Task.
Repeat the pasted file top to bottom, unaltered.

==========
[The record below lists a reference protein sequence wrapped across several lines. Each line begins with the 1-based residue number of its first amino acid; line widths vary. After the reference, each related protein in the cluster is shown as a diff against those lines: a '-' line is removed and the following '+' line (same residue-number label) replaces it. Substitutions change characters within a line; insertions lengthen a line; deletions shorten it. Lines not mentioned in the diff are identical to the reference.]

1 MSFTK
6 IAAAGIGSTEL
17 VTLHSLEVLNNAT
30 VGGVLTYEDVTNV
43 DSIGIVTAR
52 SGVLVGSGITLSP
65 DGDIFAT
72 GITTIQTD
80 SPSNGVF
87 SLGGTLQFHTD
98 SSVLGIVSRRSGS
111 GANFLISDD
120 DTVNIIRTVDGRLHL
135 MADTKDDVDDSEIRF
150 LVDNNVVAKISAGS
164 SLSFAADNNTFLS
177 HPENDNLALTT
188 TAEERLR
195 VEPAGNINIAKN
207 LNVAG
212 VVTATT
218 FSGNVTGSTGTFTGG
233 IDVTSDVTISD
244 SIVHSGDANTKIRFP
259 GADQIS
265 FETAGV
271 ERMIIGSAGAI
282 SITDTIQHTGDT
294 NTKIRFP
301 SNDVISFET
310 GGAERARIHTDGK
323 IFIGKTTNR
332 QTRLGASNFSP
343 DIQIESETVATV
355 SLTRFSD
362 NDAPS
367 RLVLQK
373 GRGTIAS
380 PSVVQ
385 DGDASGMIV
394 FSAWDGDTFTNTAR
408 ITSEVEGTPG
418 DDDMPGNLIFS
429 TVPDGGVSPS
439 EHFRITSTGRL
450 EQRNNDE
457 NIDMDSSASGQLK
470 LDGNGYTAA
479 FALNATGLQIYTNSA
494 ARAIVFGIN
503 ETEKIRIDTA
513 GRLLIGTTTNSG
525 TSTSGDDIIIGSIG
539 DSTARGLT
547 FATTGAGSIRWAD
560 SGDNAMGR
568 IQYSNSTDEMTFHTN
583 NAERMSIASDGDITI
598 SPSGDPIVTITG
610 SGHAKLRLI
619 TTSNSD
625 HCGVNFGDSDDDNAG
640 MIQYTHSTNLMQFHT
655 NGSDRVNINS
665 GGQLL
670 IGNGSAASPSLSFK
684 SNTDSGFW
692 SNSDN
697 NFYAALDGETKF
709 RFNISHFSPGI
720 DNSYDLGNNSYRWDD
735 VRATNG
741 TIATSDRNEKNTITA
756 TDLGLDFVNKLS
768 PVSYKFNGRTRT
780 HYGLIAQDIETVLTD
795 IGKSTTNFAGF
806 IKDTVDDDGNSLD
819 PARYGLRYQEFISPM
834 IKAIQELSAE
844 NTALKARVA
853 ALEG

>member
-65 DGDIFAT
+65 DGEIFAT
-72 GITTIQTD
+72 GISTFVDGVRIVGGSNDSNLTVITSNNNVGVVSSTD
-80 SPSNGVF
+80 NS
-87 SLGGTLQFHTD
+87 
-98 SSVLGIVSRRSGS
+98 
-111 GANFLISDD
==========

[The record below lists a reference protein sequence wrapped across several lines. Each line begins with the 1-based residue number of its first amino acid; line widths vary. After the reference, each related protein in the cluster is shown as a diff against those lines: a '-' line is removed and the following '+' line (same residue-number label) replaces it. Substitutions change characters within a line; insertions lengthen a line; deletions shorten it. Lines not mentioned in the diff are identical to the reference.]

1 MSFTK
6 IAAAGIGSTEL
17 VTLHSLEVLNNAT
30 VGGVLTYEDVTNV
43 DSIGIVTAR
52 SGVLVGSGITLSP
65 DGDIFAT
72 GITTIQTD
80 SPSNGVF
87 SLGGTLQFHTD
98 SSVLGIVSRRSGS
111 GANFLISDD
120 DTVNIIRTVDGRLHL
135 MADTKDDVDDSEIRF
150 LVDNNVVAKISAGS
164 SLSFAADNNTFLS
177 HPENDNLALTT
188 TAEERLR
195 VEPAGNINIAKN
207 LNVAG
212 VVTATT
218 FSGNVTGSTGTFTGG
233 IDVTSDVTISD
244 SIVHSGDANTKIRFP
259 GADQIS
265 FETAGV
271 ERMIIGSAGAI
282 SITDTIQHTGDT
294 NTKIRFP
301 SNDVISFET
310 GGAERARIHTDGK
323 IFIGKTTNR
332 QTRLGASNFSP
343 DIQIESETVATV
355 SLTRFSD
362 NDAPS
367 RLVLQK
373 GRGTIAS
380 PSVVQ
385 DGDASGMIV
394 FSAWDGDTFTNTAR
408 ITSEVEGTPG
418 DDDMPGNLIFS
429 TVPDGGVSPS
439 EHFRITSTGRL
450 EQRNNDE
457 NIDMDSSASGQLK
470 LDGNGYTAA
479 FALNATGLQIYTNSA
494 ARAIVFGIN
503 ETEKIRIDTA
513 GRLLIGTTTNSG
525 TSTSGDDIIIGSIG
539 DSTARGLT
547 FATTGAGSIRWAD
560 SGDNAMGR
568 IQYSNSTDEMTFHTN
583 NAERMSIASDGDITI
598 SPSGDPIVTITG
610 SGHAKLRLI
619 TTSNSD
625 HCGVNFGDSDDDNAG
640 MIQYTHSTNLMQFHT
655 NGSDRVNINS
665 GGQLL
670 IGNGSAASPSLSFK
684 SNTDSGFW
692 SNSDN
697 NFYAALDGETKF
709 RFNISHFSPGI
720 DNSYDLGNNSYRWDD
735 VRATNG
741 TIATSDRNEKNTITA
756 TDLGLDFVNKLS
768 PVSYKFNGRTRT
780 HYGLIAQDIETVLTD
795 IGKSTTNFAGF
806 IKDTVDDDGNSLD
819 PARYGLRYQEFISPM
834 IKAIQELSAE
844 NTALKARVA
853 ALEG

>member
-65 DGDIFAT
+65 DGEIFAT
-72 GITTIQTD
+72 GISTFVDGVRIVGGSNDSNLTVITSNNNVGVVSSTD
-80 SPSNGVF
+80 NS
-87 SLGGTLQFHTD
+87 
-98 SSVLGIVSRRSGS
+98 
-111 GANFLISDD